Hopefully you don't have to deal with the Wholly Unnecessary use case and as stated the History of the World case likely has no delete archive requirement appropriate for our discussion of effective local partitioning strategies. If you do find that you must attack such architectural issues with the strategies presented here chances are that there are some forces at work in your shop that are well outside the realms of normal and reasonable software development philosophy (you have my sympathy). That's not to say that what does fall into the range of normal and reasonable development philosophies means the challenges are easy but it does provide some hope that we can respond to the delete/archive requirements without the need to go back to the drawing board  to support the History of the World or to to implement complex and/or esoteric process to support obtuse business requirements. Even though the unbounded growth model is usually the design default it is almost never the correct or appropriate model. In most situations I suggest there is a practical way to locally partition a table to achieve optimal delete/archive efficiencies with minimized application affects and not too much brain pain. What I don't want to do is limit your possibilities to only the partitioning schemes presented here. The first step toward solving any delete/archive problem ought to involve some thought about what makes the most sense in that particular situation. In many - perhaps most - circumstances a data partitioning strategy will provide a satisfactory and relatively easy growth management resolution.

Between those situations where we don't really need any of the data or those where we need to keep and use it all I suggest we will find most of the real world situations. The actual designs and therefore the actual growth management requirements tend to fall always at a different spot on a continuum between those two extremes. Your exact situation will probably not fit neatly into any one classification.  For the purposes of this discussion I'm going to proceed with the understanding that you will need to adequately evaluate your unbounded growth problem and that upon completion of that evaluation you feel some confidence that a partitioning strategy will serve to manage that growth problem. You may need to keep only a small frame of logged data that we can classify as short term purposes that we can think of like an episode of Saturday Night Live: make the most of it in the moment but not much need to remember much about it tomorrow. Perhaps you need to keeps enough rows to satisfy the smallest degree of aggregation you want to derive from the data such as reports requested for a day or perhaps because the data looses it's validity in a full business lifecycle OLTP system such as unfulfilled orders that have subsequently spawned back-orders. At the next classification you may need to have a somewhat more heterogeneous application requirement. Most of the time data models will fall into this Middle of the Road classification. A typical example would be the need to provide a months worth of drill down capability for the daily report usage aggregations or a processing requirements that may need data older than the primary application usage of the data such as a 15 day moving average stock level computation for the aged unfulfilled orders. And finally, getting close to the History of the World end of the spectrum, you may have data that needs to stay around for a fair amount of time and is interesting to multiple application components for the Life of the Party such as the pump bearing temperature samples in our earlier laid out collection of locally partitioned candidates. In that case tracking the bearing temperature trends along with a variety of other control measurements in the treatment plant can be useful to identify holistic patterns within the bearing, the pump, and even the plant in a more sophisticated factory floor monitoring application. There are plenty of other real world examples of a Life of the Party situation and as you might expect, the details can get pretty hairy as the Life of the Party problem approaches the History of the World extreme.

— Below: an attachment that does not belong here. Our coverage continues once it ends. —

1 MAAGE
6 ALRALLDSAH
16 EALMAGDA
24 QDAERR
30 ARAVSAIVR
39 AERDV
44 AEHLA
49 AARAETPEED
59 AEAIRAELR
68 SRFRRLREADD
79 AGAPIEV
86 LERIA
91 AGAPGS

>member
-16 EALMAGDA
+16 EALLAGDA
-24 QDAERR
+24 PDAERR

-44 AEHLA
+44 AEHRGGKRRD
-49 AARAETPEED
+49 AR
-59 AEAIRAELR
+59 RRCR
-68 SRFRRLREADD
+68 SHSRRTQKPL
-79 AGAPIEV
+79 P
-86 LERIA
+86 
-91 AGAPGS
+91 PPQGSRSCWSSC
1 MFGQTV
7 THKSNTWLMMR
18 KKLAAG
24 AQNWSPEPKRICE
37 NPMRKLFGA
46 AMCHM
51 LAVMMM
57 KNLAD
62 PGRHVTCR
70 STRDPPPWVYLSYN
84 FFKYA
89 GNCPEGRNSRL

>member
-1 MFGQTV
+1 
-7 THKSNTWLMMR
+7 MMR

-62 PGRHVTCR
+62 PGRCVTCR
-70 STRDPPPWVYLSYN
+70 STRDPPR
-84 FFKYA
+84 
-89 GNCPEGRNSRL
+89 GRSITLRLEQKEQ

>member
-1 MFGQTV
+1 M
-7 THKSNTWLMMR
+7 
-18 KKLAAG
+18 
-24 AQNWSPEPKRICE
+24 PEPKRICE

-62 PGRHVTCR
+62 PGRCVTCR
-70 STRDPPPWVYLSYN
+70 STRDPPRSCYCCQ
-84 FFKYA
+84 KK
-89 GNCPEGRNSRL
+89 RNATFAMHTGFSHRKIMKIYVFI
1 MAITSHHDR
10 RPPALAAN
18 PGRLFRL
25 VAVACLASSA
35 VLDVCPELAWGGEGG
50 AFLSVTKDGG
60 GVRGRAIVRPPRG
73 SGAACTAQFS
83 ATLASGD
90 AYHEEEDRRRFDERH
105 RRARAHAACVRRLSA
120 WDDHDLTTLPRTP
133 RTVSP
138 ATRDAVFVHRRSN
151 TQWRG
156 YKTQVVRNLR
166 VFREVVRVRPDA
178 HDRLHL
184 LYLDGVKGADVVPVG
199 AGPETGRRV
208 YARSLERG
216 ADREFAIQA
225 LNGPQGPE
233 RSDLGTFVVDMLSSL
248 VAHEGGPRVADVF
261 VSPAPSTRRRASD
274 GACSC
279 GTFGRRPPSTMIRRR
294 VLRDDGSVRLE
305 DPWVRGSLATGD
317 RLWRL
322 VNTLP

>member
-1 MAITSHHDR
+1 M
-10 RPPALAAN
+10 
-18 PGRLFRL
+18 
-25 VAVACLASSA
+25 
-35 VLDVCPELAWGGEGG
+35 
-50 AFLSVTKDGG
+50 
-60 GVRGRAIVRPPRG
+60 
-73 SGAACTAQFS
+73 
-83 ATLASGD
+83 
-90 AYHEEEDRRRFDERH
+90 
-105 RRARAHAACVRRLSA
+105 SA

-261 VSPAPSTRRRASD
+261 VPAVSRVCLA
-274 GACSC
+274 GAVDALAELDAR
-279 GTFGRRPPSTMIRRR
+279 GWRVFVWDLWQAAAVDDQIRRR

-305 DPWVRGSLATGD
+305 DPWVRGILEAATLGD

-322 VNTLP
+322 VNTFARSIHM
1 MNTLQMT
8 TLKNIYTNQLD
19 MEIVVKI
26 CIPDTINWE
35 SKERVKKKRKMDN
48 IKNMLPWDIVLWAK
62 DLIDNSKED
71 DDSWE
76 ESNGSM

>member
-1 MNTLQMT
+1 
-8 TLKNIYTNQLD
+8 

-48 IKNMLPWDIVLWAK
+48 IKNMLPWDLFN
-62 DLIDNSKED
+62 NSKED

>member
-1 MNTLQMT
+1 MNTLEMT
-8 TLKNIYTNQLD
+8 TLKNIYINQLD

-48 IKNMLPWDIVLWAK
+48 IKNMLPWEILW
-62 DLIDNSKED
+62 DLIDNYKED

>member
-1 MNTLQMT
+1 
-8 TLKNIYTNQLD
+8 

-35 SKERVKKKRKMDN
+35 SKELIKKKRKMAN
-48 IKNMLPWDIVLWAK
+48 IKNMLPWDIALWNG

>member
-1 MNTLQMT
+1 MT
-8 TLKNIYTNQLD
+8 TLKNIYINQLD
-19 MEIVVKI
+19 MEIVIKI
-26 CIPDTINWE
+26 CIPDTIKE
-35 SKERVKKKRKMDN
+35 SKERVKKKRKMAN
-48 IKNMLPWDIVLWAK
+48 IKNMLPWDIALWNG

In the next and final installment of this series we will go into the local partitioning implementation coding details and differences useful to convert an ever growing problem table that falls somewhere along the Divide and Conquer continuum class into a locally partitioned view. We'll consider tactics for converting to the partitioned arraignment as well as rollover strategies necessary to keep the growth under control. You'll find some of the T-SQL examples I hope you can use in concert with the any analytical insights enabled by the discussion up to this point to help things run smoothly in your shop.